fU = imfilter(U, [0.25, 0.5, 0.25], 'symmetric');
U2 = (fU(:, 1:2:end) + fU(:, 2:2:end))/2;
refU2 = imresize(U, [M, N/2], 'bilinear', 'Antialiasing', true); %Use MATLAB imresize function as reference
disp(['Linear interpolation with Anti-Aliasing max diff = ' num2str(max(abs(double(U2(:)) - double(refU2(:)))))]); %Print maximum difference.
%%%%%%%%%%%%%%%%%%%%%%%%%%%%%%%%%%%%%%%%%%%%%%%%%%%%%%%%%%%%%%%%%%%%%%%%%%%%%%%%


%Cubic interpolation with Anti-Aliasing filter:
%%%%%%%%%%%%%%%%%%%%%%%%%%%%%%%%%%%%%%%%%%%%%%%%%%%%%%%%%%%%%%%%%%%%%%%%%%%%%%%%
%Horizontal down-sampling U plane using Cubic interpolation with Anti-Aliasing filter.
%Remark: The Anti-Aliasing filter is the filter used by MATLAB specific implementation of 'cubic' imresize.
%Following operations are equivalent to Linear interpolation with Anti-Aliasing filter:
%1. Convolution with filter kernel [-0.0234375, -0.046875, 0.2734375, 0.59375, 0.2734375, -0.046875, -0.0234375]
%2. Averaging pair elements
h = [-0.0234375, -0.046875, 0.2734375, 0.59375, 0.2734375, -0.046875, -0.0234375];
fU = imfilter(U, h, 'symmetric');
U2 = (fU(:, 1:2:end) + fU(:, 2:2:end))/2;
U2 = max(min(U2, 240), 16); %Limit to valid range of U elements
refU2 = imresize(U, [M, N/2], 'cubic', 'Antialiasing', true); %Use MATLAB imresize function as reference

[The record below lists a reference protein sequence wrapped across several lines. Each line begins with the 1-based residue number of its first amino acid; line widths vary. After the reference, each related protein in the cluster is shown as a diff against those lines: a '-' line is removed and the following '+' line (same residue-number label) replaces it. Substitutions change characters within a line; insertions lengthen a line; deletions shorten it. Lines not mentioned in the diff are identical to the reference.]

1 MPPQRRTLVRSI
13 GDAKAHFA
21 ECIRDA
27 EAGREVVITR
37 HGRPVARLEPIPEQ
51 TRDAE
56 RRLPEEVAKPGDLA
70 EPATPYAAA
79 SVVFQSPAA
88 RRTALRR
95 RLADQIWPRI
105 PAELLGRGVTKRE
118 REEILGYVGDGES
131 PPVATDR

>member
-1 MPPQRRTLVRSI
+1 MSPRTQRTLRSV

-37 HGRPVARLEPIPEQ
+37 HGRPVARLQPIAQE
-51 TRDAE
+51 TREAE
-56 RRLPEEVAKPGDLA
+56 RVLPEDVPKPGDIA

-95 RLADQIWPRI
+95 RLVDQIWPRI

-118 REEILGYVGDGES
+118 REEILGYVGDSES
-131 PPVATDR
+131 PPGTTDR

refU2 = max(min(refU2, 240), 16); %Limit to valid range of U elements
disp(['Cubic interpolation with Anti-Aliasing max diff = ' num2str(max(abs(double(U2(:)) - double(refU2(:)))))]); %Print maximum difference.
%%%%%%%%%%%%%%%%%%%%%%%%%%%%%%%%%%%%%%%%%%%%%%%%%%%%%%%%%%%%%%%%%%%%%%%%%%%%%%%%


%FFMPEG implementation of horizontal down-sampling U plane.
%%%%%%%%%%%%%%%%%%%%%%%%%%%%%%%%%%%%%%%%%%%%%%%%%%%%%%%%%%%%%%%%%%%%%%%%%%%%%%%%
%FFMPEG uses cubic interpolation with Anti-Aliasing filter (different filter kernel):
%Remark: I didn't check the source code of FFMPEG to verify the values of the filter kernel.
%I can't tell how FFMPEG actually implements the conversion.
%Following operations are equivalent to FFMPEG implementation (with minor differences):
%1. Convolution with filter kernel [-115, -231, 1217, 2354, 1217, -231, -115]/4096
%2. Averaging pair elements
h = [-115, -231, 1217, 2354, 1217, -231, -115]/4096;
fU = imfilter(U, h, 'symmetric');
U2 = (fU(:, 1:2:end) + fU(:, 2:2:end))/2;
U2 = max(min(U2, 240), 16); %Limit to valid range of U elements (FFMPEG actually doesn't limit the result)

%Save Y,U,V planes to file in format supported by FFMPEG
f = fopen('yuv444.yuv', 'w');
fwrite(f, Y', 'uint8');
fwrite(f, U', 'uint8');
fwrite(f, V', 'uint8');
fclose(f);

%For executing FFMPEG within MATLAB, download FFMPEG and place the executable in working directory (ffmpeg.exe for Windows)
%FFMPEG converts source file in YUV444 format to destination file in YUV422 format.
if isunix